Open Ears is following a group of Sonova team members as they head to Haiti with the Hear The World Foundation. Haley B. Kurzawa is a Hearing Instrument Specialist at Connect Hearing USA. She is originally from Chicago and moved to Austin, Texas last year.
Hearing the rooster crow was such an unusual sound for a Chicago girl. I woke up to the beautiful sunshine, feeling surprisingly rested after a long day of travel. I was very eager to start the day with my awesome team.
“Breakfast is at 8 AM. Be ready to leave for Cite Soleil after eating,” said Cathy Jones.
I prepared for a day of many detours and potentially unplanned activities. I got excited for the busy day ahead. We planned to visit a school in Cite Soleil, the skilled artisans of the Metal Works community, and the non-profit Apparent Project.
We were all excited to get to see the Port-au-Prince that’s not shown on mainstream news. We piled into two vans and headed on our way.
“The roads in Haiti have potholes just as big as Chicago,” I excitedly exclaimed. I realized driving in Haiti wasn’t like driving in the USA. There are huge pot holes, lack of asphalt, no visible lanes, no traffic lights, and lots of pedestrians. People either walk, ride motorcycles, or take “tap-tap” which are colorful trucks. Think of vibrant Uber rides. Continue reading “Hear Haiti: a vibrant start”
On this late Saturday evening driving to LAX, I wonder to myself, “Am I ready for this trip?”
I visualize the things that I am supposed to pack for the Hear the World volunteering mission trip to Haiti. I look at my crumpled checklist while having this bad feeling that I’ve forgotten something. I hate being unprepared. Did I miss something from the emails sent to me by Hear Haiti leader, Cathy Jones? I hope not.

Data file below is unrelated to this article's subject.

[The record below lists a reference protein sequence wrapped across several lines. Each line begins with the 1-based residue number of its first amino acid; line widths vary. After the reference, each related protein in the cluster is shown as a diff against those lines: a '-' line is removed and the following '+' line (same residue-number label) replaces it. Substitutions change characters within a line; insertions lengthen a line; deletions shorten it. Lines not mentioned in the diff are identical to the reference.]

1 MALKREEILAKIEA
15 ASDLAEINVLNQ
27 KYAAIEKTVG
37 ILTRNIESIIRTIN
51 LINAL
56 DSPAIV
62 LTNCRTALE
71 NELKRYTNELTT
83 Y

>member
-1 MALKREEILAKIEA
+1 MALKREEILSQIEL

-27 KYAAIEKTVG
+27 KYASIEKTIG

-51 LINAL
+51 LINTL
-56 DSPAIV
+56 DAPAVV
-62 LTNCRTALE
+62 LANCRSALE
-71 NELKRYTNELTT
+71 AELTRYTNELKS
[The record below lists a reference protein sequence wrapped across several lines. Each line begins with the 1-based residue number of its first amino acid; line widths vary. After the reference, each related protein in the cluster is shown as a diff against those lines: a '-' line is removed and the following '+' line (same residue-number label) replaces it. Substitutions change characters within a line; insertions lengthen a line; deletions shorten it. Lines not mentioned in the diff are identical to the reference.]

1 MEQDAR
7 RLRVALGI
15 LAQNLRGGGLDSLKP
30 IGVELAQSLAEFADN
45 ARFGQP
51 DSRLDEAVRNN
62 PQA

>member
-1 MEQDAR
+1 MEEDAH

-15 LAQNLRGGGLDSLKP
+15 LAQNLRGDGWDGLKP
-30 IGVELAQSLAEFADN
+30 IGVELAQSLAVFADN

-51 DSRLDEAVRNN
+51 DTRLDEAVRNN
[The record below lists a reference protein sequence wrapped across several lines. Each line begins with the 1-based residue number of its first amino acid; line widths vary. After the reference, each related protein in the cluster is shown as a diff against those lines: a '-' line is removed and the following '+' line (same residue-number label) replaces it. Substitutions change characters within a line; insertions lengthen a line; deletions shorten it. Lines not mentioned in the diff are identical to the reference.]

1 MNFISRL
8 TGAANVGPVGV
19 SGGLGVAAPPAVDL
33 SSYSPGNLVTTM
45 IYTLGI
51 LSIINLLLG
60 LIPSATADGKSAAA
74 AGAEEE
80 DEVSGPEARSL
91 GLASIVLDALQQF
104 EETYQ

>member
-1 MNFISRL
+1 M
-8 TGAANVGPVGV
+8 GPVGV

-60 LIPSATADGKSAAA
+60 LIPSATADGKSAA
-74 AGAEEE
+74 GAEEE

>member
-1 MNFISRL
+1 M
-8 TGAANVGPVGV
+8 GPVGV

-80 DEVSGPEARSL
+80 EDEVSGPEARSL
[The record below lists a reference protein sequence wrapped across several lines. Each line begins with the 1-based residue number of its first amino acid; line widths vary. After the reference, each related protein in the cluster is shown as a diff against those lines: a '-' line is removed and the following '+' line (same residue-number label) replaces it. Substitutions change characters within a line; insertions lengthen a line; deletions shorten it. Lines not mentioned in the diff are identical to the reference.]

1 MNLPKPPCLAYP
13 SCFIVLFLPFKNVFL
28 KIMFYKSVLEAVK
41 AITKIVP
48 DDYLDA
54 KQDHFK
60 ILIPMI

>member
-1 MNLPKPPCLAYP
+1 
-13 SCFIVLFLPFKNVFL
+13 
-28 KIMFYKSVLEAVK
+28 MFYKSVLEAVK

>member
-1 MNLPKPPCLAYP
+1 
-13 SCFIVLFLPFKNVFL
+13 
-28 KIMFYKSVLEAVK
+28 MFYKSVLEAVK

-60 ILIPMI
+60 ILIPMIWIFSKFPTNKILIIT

My mind wanders as the freeway lights pass overhead. I’ve read so many news articles about what’s gone wrong in the country. A 7.0 magnitude earthquake. Thousands dead and millions displaced. Political instability. Zika virus. Haiti in crisis.
What can a group of American and Canadian volunteers do to help the people of Haiti? It seems too gigantic of a task. Continue reading “Hear Haiti: Bienvenue en Haiti”
In this Open Ears segment we’ll be following a group of Sonova team members as they head to Haiti with the Hear The World Foundation. Michael Lumunsad, a Strategic Marketer who works at Advanced Bionics, will be reporting from Haiti.
I, probably like many of you, still remember when a 7.0 magnitude earthquake hit Haiti more than six years ago. The January 12, 2010 catastrophe killed more than two hundred thousand people and displaced millions more. In those six years, a lot of foreign aid and relief efforts have been poured into the island to help rebuild the devastated Caribbean country, including the Hear the World Foundation, which started HEAR HAITI in 2013.
On Sunday, I’ll be joining 11 other Sonova Group employees on the fourth Hear the World volunteering trip to Leveque, Haiti. Our team will be providing patient care, hearing aid fitting, and caregiver education to many deaf children and adults living in Leveque, especially those children orphaned by the 2010 tragedy.
I will lead the documentation efforts during the trip, including sharing our experiences on social media. Others will have jobs covering administration and organization tasks, diagnostics, fitting, auditory verbal therapy, and communications.
Everyone on the team is excited to volunteer in Haiti and give back to the community in need.
Ever since I’ve returned home from my trip to Haiti with our Hear the World Foundation, seemingly everyone I’ve come into contact with has asked me the inevitable question, “How was Haiti?” My answer to this question has always been some variation of “I can’t possibly put it into words,” yet here I am again trying to put my entire Haitian experience into words.
If I get nothing else across about my Haitian excursion, I want everyone to understand that it was a profound experience in so many ways and has changed my life. I’d like to think that I’m self-aware enough to realize exactly all the ways in which this experience enriched me, but I’d be giving myself entirely too much credit if I thought that I had realized everything there is to realize.
Continue reading “The Road to Fulfillment Leads Through Haiti”